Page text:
After heating the crude oil up to the required temperature, it is flashed in an atmospheric distillation tower at 1.2~1.5 atmosphere pressure. In the crude oil distillation column, the main fractions having specific boiling-point ranges and volatility are separated into gases, light distillates, middle distillates, gas oils, and residuum. The fractions removed from the side of the distillation tower at various points between the column top and bottom are called sidecuts. Each of the sidecuts (i.e., the kerosene, light gas oil, and heavy gas oil) is cooled by exchanging heat with the incoming crude oil feed. Most of the fractions (i.e., the overhead naphtha, the sidecuts, and the bottom residue) are sent directly to the downstream processing units called straight run products. While some products may also be stored in intermediate storage tanks before being processed further. Moreover, some part of the straight run products is also blended with the final product.

Hot flashed vapors in crude oil move up in the distillation tower and interact with the condensed liquid coming down. The lightest vapors of gases and naphtha move upwards while heavy vapors are condensed and move downward. Cold streams of reflux in the tower cause condensation of heavy fractions and cause them to move downwards. Further, condensed fractions are taken off at different parts of the tower according to their condensation temperature. The un-condensed gases and naphtha are removed from the top while the un-vaporized part of crude oil leaves from the bottom is called the residue.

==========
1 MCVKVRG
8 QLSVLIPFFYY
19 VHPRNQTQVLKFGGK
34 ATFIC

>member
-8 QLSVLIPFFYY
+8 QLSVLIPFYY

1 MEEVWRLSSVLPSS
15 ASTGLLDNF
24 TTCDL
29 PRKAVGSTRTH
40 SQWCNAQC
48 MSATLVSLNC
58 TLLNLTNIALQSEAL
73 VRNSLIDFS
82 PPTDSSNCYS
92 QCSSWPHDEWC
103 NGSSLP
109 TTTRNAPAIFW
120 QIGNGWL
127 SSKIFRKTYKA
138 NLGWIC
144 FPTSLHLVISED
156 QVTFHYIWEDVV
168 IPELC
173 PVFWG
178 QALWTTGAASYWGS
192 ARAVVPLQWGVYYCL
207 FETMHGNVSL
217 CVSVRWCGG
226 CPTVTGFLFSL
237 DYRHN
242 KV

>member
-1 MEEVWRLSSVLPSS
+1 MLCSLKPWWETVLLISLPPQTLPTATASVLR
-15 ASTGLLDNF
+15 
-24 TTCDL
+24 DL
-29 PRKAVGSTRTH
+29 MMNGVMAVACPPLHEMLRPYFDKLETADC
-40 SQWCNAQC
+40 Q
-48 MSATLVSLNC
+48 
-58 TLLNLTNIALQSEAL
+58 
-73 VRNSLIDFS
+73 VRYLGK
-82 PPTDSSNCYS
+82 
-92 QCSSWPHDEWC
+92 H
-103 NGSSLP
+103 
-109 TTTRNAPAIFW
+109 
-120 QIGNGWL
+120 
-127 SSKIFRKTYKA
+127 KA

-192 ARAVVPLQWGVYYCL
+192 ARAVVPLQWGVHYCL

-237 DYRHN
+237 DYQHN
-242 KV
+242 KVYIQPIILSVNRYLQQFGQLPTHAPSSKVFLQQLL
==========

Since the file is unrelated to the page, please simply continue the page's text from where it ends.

Low pressure stripping steam is provided at the bottom of the column to remove any light hydrocarbons from the residue and enhance the flashing of the crude oil. Stripping steam reduces the partial pressure of hydrocarbon vapors and causing them to boil at low temperatures. The stripped residue called reduced crude, leaves from the tower bottom and is either utilized for heat recovery and cooled down as a product or passed to the downstream vacuum distillation unit for further processing.

The top reflux consists of condensed Naptha is used to control the tower top temperature. A high flow of reflux will reduce the top temperature and will reduce the endpoint of the Naphtha product. But top temperature must be controlled sufficiency higher (10~15 degrees C) than the dew point of the overhead vapors.

Re-fluxes play a vital role in the product separation and heat integration of the distillation tower. The pump around the section takes the hot product (Kero, diesel) for heat recovery and returns back as cold reflux above the draw-off tray. In addition, hot reflux also returns back below the daw-off tray. The purpose of hot and cold refluxes is to condense the hot vapors as maximum as possible to reduce the vapor load on the tower and ensure maximum separation of the products.

Furthermore, separated streams are provided side steam strippers for the removal of lighter ends from the products. These lighter vapors and stripping steam are delivered above the side stream draw-off tray.